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Forgotten Morphine

Medications   (769 Views 6 Comments)
by p007 p007 (New Member) New Member Nurse

93 Profile Views; 1 Post

I just started two months ago and am still with my preceptor. We (I) pulled morphine from the pyxis and gave the correct dose to the patient with her watching the whole time but we forgot to go back to the pyxis and waste the remaining in the vial. I discovered after an appointment that I still had the remains dose in the vial in my pocket. So I returned to the hospital to waste it properly in the pyxis with another RN. We reported it to the manager of the unit and I wrote a note about the situation and exactly what happened. I am so worried that I will be fired over this situation. 

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191 Posts; 5,105 Profile Views

I had this happen in my first few months of nursing. My manager was gracious about it but begged me to be more careful and not endanger my license. I developed the habit, at that hospital, of never leaving the med room without wasting in the pyxis. At my current job, that isn't really feasible, but it was doable there. I encourage you to develop that habit.

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9 Followers; 3,240 Posts; 23,795 Profile Views

Hopefully they will be understanding. What did your manager say?

As the previous poster advised, you must develop a personal policy of not leaving the pyxis area without wasting. You will see a lot of people around you who succumb to the pressures of the environment and have their various reasons for not doing so (don't have time to wait, etc.). It will be up to you to establish practices that leave no question about your appropriate handling of controlled substances.

Nurses do a  lot to compensate for their environment, and not wasting right away is one such thing. They feel rushed and don't want the patient to have to wait for pain medication and don't want to get behind on tasks. But the handling of controlled substances is serious.

While you're at it, make a habit of not witnessing other nurses' CS wastes that you can't verify. Ask people to let you know before they pull the med if they want you to witness a waste.

Edited by JKL33

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marienm, RN, CCRN specializes in Burn, ICU.

207 Posts; 4,004 Profile Views

Just for your future practice: when you remove a controlled substance from the vial, remove all of it. Waste the portion that isn't needed from the syringe. Half-empty vials shouldn't go in your sharps bin or in your pocket...it unfortunately makes the sharps bins too tempting, and it will be really hard to explain why you're carrying it around.  It sounds like your preceptor was present when you withdrew the med, so that was the perfect time to waste the remainder  (and then not forget to take care of it in the Pyxis! 😀).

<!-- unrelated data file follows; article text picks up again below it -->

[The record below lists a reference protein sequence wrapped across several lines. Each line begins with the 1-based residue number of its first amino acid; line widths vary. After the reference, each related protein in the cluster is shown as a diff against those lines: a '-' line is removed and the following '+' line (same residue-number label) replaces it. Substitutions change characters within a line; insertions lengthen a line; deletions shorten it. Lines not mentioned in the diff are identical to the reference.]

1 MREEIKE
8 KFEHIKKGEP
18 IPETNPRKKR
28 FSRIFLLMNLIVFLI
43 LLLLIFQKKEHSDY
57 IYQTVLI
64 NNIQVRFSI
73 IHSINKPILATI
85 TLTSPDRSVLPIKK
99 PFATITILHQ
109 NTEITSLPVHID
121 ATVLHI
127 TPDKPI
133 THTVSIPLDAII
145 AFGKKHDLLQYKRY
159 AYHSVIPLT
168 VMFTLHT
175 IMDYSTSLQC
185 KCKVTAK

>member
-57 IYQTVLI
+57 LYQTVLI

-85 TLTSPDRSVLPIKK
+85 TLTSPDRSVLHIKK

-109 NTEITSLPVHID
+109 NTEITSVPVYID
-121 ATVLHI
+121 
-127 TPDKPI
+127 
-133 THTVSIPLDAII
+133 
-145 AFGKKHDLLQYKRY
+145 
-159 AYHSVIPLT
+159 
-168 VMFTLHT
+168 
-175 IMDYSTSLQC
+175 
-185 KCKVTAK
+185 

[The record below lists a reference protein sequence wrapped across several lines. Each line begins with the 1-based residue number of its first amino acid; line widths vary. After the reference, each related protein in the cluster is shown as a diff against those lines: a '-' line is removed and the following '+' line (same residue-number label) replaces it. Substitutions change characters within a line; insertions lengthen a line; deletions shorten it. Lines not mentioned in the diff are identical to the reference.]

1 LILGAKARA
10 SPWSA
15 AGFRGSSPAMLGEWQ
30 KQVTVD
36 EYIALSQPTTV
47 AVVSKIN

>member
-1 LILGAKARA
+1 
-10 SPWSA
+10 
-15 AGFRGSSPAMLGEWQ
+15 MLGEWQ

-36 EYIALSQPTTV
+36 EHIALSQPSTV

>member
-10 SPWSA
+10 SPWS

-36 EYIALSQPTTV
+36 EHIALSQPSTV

Unfortunately, even though I am a nice person I would not have witnessed this waste with you...you came in from outside with an opened vial of who-knows-what and asked someone who wasn't originally present to sign off on it? I would have told you to take care of it with your preceptor the next time you were both at work. To be clear, I don't think you should be fired! Take this as a lesson and don't do it again.  You'll be protecting yourself and your coworkers.

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ruby_jane is a BSN, RN and specializes in ICU/community health/school nursing.

3 Followers; 2,318 Posts; 8,504 Profile Views

I would jot down some notes in a legal-size notebook where you can't tear pages from it without it being noticeable. Write it like it's a nurse's note and sign at the end. Don't write it in the chart. That way if there's ever a question about your practice you'll remember what happened. Best of luck.

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rx3500 specializes in Pharmacy, ADC ( automated dispensing cabinet).

11 Posts; 413 Profile Views

Hello, I am a pyxis manager at a large hospital and see this all the time. It was good that you remembered to go back and waste before the patient was discharged. Documentation like this is hard to update in pyxis once the patient has been discharged. I would utilize the waste upon removal function, so it's documented. Plus you will need the witness and they may be more likely to remind you of disposing of the remainder before you leave. Protecting you in the future. 

If you have any future questions I'm more than happy to respond😊

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